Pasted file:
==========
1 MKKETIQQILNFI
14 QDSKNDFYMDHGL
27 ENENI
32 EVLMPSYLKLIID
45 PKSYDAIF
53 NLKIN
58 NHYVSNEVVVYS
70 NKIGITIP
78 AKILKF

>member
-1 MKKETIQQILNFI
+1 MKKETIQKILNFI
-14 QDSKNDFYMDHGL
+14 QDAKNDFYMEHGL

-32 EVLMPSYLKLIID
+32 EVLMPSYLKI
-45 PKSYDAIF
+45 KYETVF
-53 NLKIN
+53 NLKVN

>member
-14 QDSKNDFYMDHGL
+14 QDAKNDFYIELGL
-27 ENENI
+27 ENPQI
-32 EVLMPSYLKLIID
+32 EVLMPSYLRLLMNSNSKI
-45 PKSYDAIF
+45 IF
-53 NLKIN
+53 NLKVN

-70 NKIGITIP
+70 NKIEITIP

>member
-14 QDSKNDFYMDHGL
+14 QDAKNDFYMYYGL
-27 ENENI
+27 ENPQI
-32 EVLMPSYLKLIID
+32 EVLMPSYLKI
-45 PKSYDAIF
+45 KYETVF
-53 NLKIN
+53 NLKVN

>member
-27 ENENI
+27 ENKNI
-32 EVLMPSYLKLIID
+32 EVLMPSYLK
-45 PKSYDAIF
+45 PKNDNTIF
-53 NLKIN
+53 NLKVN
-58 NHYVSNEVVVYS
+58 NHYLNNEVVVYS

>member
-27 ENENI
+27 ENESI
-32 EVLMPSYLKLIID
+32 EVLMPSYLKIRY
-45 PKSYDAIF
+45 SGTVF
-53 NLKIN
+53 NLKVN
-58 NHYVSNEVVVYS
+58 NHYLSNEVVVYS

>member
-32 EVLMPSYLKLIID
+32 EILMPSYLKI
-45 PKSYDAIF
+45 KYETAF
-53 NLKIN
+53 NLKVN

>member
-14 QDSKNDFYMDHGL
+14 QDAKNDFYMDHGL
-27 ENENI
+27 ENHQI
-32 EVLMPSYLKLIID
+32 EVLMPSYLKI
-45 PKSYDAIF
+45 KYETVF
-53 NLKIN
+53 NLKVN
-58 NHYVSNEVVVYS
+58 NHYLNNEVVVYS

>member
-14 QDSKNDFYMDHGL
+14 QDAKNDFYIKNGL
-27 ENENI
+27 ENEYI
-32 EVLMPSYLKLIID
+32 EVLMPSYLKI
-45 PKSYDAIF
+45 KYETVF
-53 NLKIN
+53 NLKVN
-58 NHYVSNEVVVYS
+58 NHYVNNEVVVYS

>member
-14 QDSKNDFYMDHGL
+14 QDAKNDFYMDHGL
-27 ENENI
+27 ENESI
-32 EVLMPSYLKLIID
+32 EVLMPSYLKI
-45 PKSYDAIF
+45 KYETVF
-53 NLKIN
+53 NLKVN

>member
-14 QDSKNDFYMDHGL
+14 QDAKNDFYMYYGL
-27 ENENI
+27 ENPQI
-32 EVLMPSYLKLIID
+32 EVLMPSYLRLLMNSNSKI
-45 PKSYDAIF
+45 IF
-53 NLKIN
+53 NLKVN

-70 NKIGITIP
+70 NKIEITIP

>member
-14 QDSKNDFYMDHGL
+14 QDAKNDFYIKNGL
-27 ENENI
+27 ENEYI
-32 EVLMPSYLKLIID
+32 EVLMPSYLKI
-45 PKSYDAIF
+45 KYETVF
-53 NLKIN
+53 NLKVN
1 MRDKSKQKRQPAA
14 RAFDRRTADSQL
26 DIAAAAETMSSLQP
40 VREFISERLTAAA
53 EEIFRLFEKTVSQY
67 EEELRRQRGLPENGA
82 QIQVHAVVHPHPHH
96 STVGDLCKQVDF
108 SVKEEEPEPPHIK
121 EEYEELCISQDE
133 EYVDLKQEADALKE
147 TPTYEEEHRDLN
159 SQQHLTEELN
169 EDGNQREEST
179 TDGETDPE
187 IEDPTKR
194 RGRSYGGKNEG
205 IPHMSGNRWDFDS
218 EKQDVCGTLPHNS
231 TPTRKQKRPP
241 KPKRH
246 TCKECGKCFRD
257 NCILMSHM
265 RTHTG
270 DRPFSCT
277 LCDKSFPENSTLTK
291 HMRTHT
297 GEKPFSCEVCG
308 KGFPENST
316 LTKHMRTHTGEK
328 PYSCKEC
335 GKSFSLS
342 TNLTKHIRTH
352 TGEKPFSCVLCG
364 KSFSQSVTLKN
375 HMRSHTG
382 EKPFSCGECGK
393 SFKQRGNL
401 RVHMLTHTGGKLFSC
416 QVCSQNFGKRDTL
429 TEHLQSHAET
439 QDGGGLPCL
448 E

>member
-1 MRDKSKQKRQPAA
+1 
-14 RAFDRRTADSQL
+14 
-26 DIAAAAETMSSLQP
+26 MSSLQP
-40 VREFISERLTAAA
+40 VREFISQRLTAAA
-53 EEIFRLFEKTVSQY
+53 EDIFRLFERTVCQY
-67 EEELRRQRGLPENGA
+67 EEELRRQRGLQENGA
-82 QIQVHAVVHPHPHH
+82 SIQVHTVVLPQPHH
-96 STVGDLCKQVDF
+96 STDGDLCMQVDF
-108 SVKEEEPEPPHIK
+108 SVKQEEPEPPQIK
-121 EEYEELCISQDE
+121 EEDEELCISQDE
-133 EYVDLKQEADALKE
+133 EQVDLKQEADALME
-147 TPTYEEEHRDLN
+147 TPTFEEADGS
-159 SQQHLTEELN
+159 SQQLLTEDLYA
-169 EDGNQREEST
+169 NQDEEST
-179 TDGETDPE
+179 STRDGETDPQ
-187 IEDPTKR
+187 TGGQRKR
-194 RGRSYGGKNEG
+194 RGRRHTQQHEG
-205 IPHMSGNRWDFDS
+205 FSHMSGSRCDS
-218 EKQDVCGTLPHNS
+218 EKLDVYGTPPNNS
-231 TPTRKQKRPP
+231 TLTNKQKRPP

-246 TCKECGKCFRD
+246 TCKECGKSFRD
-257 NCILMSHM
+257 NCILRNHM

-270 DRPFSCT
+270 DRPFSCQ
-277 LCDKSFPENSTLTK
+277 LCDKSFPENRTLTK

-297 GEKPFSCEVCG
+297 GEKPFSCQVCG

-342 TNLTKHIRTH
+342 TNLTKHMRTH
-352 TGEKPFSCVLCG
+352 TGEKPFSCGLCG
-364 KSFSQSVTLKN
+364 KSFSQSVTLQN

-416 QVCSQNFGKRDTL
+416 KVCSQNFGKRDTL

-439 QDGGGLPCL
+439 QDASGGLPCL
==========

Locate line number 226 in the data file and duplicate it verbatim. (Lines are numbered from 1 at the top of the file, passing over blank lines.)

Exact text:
+277 LCDKSFPENRTLTK